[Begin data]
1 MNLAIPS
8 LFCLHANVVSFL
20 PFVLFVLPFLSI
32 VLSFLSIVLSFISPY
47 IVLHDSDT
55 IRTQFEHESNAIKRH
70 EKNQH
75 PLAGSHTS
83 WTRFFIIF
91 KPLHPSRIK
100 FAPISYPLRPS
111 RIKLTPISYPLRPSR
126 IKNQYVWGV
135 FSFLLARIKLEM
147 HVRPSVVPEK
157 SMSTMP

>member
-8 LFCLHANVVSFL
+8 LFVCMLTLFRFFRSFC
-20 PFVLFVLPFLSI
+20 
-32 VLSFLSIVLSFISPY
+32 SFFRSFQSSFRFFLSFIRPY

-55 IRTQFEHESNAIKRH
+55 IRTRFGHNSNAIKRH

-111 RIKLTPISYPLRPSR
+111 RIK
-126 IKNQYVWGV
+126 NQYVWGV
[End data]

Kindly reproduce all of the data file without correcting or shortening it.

1 MNLAIPS
8 LFCLHANVVSFL
20 PFVLFVLPFLSI
32 VLSFLSIVLSFISPY
47 IVLHDSDT
55 IRTQFEHESNAIKRH
70 EKNQH
75 PLAGSHTS
83 WTRFFIIF
91 KPLHPSRIK
100 FAPISYPLRPS
111 RIKLTPISYPLRPSR
126 IKNQYVWGV
135 FSFLLARIKLEM
147 HVRPSVVPEK
157 SMSTMP

>member
-8 LFCLHANVVSFL
+8 LFVCMLTLFRFFRSFC
-20 PFVLFVLPFLSI
+20 
-32 VLSFLSIVLSFISPY
+32 SFFRSFQSSFRFFLSFIRPY

-55 IRTQFEHESNAIKRH
+55 IRTRFGHNSNAIKRH

-111 RIKLTPISYPLRPSR
+111 RIK
-126 IKNQYVWGV
+126 NQYVWGV